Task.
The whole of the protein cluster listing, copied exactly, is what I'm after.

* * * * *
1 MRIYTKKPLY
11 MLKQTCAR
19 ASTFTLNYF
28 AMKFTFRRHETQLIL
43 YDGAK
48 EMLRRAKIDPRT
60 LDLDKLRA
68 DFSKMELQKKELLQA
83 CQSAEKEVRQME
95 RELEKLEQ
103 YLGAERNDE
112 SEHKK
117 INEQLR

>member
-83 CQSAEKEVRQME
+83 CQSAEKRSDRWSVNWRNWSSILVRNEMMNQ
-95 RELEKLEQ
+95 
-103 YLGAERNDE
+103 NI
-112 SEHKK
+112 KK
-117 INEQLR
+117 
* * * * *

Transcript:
1 MRIYTKKPLY
11 MLKQTCAR
19 ASTFTLNYF
28 AMKFTFRRHETQLIL
43 YDGAK
48 EMLRRAKIDPRT
60 LDLDKLRA
68 DFSKMELQKKELLQA
83 CQSAEKEVRQME
95 RELEKLEQ
103 YLGAERNDE
112 SEHKK
117 INEQLR

>member
-83 CQSAEKEVRQME
+83 CQSAEKRSDRWSVNWRNWSSILVRNEMMNQ
-95 RELEKLEQ
+95 
-103 YLGAERNDE
+103 NI
-112 SEHKK
+112 KK
-117 INEQLR
+117 